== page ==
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Johnson v. State

Court of Appeals of Mississippi

November 18, 2014

VADELL JOHNSON A/K/A VADELL C. JOHNSON, APPELLANT
v.
STATE OF MISSISSIPPI, APPELLEE

COURT FROM WHICH APPEALED: BOLIVAR COUNTY CIRCUIT COURT. DATE OF JUDGMENT: 09/19/2013. TRIAL JUDGE: HON. ALBERT B. SMITH III. TRIAL COURT DISPOSITION: REFUSED TO GRANT WRIT OF HABEAS CORPUS.

FOR APPELLANT: EDWARD J. BOGEN JR.

FOR APPELLEE: OFFICE OF THE ATTORNEY GENERAL, BY: JOHN R. HENRY JR., BILLY L. GORE.

BEFORE GRIFFIS, P.J., MAXWELL AND FAIR, JJ. LEE, C.J., GRIFFIS, P.J., BARNES, ISHEE, ROBERTS, CARLTON AND FAIR, JJ., CONCUR. IRVING, P.J., CONCURS IN PART AND IN THE RESULT WITHOUT SEPARATE WRITTEN OPINION. JAMES, J., CONCURS IN PART WITHOUT SEPARATE WRITTEN OPINION.

OPINION

Page 602

NATURE OF THE CASE: CIVIL - OTHER

MAXWELL, J.

¶1. The Double Jeopardy Clause of the Fifth Amendment " protects against a second prosecution for the same offense after

Page 603

acquittal." [1] It also " protects the accused from attempts to relitigate the facts underlying a prior acquittal." [2] In his petition for a writ of habeas corpus, Vadell Johnson invoked this latter protection. He argued he could not be prosecuted for possession of a weapon by a convicted felon without relitigating the same facts of his earlier misdemeanor stalking convictions.

¶2. But missing from Johnson's argument is a " prior acquittal," in which the jury resolved the underlying facts in his favor. Instead, what we have here are carefully crafted guilty pleas, where Johnson's attorney successfully limited his client's admission to " threatening with no weapon" --which is " simple stalking" --instead of an admission he threatened two women " with a weapon" as charged--which would have been aggravated stalking, a felony.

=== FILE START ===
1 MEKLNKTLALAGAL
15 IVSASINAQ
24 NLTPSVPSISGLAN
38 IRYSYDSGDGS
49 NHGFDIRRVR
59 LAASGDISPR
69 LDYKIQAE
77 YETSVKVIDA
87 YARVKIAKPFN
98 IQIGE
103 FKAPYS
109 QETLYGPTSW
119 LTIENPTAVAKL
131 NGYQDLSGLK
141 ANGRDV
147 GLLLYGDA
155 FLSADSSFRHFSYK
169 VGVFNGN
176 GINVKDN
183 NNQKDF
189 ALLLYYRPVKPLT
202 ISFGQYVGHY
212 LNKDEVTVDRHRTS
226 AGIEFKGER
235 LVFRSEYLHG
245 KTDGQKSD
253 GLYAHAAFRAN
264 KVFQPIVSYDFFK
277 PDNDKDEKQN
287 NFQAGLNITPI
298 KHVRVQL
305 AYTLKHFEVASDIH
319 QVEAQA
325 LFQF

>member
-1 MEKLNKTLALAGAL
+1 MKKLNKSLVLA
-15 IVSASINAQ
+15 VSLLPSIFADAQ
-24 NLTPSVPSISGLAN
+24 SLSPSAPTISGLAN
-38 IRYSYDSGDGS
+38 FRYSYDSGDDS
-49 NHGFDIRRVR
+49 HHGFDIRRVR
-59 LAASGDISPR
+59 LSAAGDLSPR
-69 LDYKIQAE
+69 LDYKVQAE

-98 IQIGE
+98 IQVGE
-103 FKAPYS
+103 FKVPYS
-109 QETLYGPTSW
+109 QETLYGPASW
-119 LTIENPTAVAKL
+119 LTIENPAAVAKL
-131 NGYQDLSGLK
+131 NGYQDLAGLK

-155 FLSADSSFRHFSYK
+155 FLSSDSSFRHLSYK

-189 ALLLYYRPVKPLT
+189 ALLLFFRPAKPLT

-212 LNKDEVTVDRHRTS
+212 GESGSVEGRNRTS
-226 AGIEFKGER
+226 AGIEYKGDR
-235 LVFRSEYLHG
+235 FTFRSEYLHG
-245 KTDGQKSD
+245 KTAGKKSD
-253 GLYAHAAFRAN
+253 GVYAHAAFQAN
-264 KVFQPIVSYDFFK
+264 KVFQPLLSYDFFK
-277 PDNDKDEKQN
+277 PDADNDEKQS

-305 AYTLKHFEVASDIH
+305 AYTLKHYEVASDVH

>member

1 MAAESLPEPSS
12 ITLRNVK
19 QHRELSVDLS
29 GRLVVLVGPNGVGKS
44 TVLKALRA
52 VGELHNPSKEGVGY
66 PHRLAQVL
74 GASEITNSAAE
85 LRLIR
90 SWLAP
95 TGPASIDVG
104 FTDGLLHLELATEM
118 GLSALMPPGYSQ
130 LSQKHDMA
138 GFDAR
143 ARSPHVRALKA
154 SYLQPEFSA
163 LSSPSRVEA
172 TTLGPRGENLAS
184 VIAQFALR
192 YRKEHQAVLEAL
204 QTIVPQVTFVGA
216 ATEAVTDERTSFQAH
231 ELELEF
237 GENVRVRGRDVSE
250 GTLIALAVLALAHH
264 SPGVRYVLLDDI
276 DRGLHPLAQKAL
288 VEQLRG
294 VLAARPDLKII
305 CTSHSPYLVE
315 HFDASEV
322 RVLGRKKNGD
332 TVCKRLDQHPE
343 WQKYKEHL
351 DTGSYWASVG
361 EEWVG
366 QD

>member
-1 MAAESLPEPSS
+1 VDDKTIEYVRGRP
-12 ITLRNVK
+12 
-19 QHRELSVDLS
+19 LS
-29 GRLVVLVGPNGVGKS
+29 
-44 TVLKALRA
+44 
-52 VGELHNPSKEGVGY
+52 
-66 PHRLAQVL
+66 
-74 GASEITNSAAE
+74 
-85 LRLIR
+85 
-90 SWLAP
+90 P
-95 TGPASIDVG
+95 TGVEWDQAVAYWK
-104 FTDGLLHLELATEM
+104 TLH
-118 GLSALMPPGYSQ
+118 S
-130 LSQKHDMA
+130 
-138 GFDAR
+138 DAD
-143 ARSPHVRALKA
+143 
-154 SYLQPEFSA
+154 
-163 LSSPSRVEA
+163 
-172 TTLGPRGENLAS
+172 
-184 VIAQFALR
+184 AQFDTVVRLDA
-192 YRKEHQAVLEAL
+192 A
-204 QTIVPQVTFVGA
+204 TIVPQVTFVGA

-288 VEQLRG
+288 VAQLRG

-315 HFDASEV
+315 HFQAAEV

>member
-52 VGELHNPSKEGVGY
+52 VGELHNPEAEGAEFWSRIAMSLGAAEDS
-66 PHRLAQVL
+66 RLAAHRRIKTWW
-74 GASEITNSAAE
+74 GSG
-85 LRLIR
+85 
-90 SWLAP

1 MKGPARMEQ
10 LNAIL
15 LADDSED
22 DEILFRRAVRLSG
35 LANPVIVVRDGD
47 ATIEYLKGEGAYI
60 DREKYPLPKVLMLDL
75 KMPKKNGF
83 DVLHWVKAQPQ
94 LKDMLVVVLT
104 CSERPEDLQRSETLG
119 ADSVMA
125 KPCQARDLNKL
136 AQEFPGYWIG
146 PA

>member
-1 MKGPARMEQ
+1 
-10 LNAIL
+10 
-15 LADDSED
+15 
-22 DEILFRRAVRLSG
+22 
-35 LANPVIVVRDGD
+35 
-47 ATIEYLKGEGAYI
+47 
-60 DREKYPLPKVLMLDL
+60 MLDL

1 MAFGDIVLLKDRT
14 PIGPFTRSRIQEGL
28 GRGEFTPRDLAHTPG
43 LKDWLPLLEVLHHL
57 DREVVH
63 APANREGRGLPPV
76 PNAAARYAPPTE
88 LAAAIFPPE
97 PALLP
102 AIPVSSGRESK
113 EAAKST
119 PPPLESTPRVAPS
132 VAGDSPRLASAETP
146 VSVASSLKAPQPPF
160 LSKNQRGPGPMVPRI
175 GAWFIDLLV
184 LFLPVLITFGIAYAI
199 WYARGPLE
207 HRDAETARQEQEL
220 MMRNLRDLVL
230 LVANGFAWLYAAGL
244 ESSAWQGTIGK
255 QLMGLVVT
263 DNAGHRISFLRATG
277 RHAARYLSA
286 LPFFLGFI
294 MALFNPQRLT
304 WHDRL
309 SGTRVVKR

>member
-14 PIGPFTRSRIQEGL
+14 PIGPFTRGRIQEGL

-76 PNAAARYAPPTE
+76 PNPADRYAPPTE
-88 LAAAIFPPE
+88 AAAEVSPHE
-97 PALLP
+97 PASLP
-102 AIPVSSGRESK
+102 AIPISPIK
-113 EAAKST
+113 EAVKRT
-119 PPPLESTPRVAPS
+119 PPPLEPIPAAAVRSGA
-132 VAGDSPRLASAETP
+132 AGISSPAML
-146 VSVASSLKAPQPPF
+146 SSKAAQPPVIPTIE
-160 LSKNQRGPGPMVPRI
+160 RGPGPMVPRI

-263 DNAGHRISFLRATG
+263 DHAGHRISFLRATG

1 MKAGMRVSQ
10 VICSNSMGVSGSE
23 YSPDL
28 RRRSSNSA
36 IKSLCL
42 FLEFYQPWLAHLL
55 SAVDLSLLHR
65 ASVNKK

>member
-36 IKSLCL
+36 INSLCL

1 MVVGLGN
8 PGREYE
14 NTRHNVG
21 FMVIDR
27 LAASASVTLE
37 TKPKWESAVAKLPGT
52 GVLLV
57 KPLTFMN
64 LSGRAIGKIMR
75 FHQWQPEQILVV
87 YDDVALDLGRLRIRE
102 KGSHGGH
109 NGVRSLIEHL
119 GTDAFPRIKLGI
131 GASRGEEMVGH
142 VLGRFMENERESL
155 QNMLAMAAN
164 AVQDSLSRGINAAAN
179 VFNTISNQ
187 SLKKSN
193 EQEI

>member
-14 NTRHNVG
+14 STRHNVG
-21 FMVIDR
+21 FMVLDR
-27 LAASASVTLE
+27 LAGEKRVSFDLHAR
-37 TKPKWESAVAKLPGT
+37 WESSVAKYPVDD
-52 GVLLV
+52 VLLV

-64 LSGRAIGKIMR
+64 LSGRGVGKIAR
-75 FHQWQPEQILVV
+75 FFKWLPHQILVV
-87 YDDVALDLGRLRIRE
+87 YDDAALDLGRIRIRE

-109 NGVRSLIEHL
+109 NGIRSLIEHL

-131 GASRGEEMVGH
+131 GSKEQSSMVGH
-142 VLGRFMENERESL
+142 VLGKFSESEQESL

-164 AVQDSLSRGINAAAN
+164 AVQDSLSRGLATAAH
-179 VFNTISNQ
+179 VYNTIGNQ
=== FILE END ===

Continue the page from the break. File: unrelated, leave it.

¶3. Johnson's attorney not only worked out lesser charges for Johnson, but he obviously had one eye down the road on a separate weapon-possession charge his client faced. And he hoped his client's omitting any mention of a gun when pleading to the stalking charges would factually bind the State, preventing a conviction on the felon-in-possession-of-a-firearm charge. While this was no doubt wise lawyering, the United States Supreme Court has emphasized that " the taking of a guilty plea is not the same as an adjudication on the merits after full trial" for double-jeopardy purposes.[3]

¶4. Since the particular fact issue--whether Johnson, an admitted convicted felon, had possessed a gun--was not litigated in the prior stalking matter, there can be no impermissible relitigation in the prosecution of the felon-in-possession charge. For this reason, we must agree with the circuit court that the double-jeopardy claim Johnson raised in his petition entitled him to no relief. We thus affirm the circuit court's refusal to grant a writ of habeas corpus.

Background

¶5. In Mississippi, if a person " makes a credible threat" to someone, knowing his " conduct would cause a reasonable person to fear for . . . her own safety," he is guilty of misdemeanor stalking. Miss. Code Ann. § 97-3-107(1)(a) (Rev. 2014). But that stalking becomes a felony if the person used or displayed a deadly weapon when making the threat, with the intent to place his victim in fear of death or serious bodily injury. Miss. Code Ann. § 97-3-107(2)(a)(i), (2)(b) (Rev. 2014).

¶6. While free on bond pending trial for murder, Vadell Johnson was arrested on two counts of stalking. The charges were based on two women's claims that Johnson pulled a gun on them and threatened to kill them. According to one victim, Johnson had " jump[ed] out of his car with a silver handgun pointed at her saying, 'yall bitches better keep my name out yall mouth before I kill one of yall bitches,' and started beating on her car window." The ...


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